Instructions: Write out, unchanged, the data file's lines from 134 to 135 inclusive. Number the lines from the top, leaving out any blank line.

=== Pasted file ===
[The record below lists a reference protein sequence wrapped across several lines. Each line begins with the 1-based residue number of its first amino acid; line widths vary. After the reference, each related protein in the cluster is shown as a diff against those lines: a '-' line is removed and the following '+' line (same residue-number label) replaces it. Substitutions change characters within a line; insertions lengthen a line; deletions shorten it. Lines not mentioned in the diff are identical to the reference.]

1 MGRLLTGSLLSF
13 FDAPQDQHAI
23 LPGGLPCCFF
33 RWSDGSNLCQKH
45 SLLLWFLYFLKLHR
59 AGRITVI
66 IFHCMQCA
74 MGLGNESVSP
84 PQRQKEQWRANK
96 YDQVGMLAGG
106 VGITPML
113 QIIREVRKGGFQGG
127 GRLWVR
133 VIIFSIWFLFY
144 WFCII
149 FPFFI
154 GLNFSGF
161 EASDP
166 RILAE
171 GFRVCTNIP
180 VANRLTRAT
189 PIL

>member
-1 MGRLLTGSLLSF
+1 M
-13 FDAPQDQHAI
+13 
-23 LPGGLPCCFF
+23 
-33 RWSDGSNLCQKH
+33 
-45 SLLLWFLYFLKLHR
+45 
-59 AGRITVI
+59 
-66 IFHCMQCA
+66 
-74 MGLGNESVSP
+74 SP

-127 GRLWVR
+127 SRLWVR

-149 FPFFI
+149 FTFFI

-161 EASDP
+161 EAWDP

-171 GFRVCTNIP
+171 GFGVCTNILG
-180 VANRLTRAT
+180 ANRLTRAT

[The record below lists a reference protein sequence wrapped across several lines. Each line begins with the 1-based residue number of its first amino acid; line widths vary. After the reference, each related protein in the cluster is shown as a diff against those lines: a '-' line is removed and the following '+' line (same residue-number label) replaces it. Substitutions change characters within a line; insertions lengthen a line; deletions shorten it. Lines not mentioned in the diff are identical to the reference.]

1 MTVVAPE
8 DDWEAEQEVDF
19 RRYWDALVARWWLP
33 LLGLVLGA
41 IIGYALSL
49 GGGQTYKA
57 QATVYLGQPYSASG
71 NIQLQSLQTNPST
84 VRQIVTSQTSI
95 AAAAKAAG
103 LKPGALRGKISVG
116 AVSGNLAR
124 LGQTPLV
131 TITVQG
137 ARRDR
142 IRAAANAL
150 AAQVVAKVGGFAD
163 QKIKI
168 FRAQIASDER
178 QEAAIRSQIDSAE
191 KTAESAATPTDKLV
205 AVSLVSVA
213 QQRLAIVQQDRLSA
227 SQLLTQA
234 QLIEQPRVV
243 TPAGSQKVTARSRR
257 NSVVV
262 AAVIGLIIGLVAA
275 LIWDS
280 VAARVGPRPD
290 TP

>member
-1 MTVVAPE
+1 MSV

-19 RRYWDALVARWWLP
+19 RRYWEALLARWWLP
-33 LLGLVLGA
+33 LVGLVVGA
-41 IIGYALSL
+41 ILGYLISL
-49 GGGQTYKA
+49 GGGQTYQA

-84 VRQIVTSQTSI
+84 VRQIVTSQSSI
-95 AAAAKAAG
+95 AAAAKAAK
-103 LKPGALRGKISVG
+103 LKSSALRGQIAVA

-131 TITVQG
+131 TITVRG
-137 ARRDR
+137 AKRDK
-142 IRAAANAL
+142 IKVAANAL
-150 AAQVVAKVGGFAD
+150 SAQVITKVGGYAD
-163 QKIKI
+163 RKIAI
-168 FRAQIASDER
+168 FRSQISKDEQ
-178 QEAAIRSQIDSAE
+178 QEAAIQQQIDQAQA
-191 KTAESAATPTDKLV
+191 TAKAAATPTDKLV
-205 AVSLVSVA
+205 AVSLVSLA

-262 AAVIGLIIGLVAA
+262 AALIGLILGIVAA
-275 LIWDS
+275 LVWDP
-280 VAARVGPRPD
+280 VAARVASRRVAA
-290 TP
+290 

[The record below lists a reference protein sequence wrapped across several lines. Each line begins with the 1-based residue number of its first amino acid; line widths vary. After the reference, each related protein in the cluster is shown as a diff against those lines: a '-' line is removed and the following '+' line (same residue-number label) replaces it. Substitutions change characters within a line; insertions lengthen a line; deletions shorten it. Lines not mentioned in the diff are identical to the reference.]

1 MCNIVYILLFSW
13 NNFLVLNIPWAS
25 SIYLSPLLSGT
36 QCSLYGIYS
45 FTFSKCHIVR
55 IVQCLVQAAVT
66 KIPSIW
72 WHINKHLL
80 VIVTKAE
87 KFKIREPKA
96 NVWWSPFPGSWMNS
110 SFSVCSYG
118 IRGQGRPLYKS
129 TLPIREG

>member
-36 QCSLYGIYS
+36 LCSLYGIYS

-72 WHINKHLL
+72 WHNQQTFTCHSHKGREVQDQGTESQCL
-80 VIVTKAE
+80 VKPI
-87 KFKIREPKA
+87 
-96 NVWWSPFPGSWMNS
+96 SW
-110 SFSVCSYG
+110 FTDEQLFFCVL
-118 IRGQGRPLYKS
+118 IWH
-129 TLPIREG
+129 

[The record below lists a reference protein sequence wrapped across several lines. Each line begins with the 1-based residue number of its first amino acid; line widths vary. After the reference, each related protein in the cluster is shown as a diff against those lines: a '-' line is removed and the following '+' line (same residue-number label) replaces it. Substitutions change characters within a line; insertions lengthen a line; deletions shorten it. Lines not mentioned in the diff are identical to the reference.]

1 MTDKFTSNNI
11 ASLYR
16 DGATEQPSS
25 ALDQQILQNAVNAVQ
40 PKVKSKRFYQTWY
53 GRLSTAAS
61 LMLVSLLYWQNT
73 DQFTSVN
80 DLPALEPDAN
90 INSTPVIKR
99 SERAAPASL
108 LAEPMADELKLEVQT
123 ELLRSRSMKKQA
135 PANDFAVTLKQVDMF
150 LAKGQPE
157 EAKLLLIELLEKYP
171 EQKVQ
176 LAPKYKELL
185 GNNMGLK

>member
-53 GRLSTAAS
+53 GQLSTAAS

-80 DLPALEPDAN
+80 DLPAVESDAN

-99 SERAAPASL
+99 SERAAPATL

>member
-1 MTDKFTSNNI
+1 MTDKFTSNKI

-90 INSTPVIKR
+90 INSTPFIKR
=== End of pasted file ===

72 WHINKHLL
80 VIVTKAE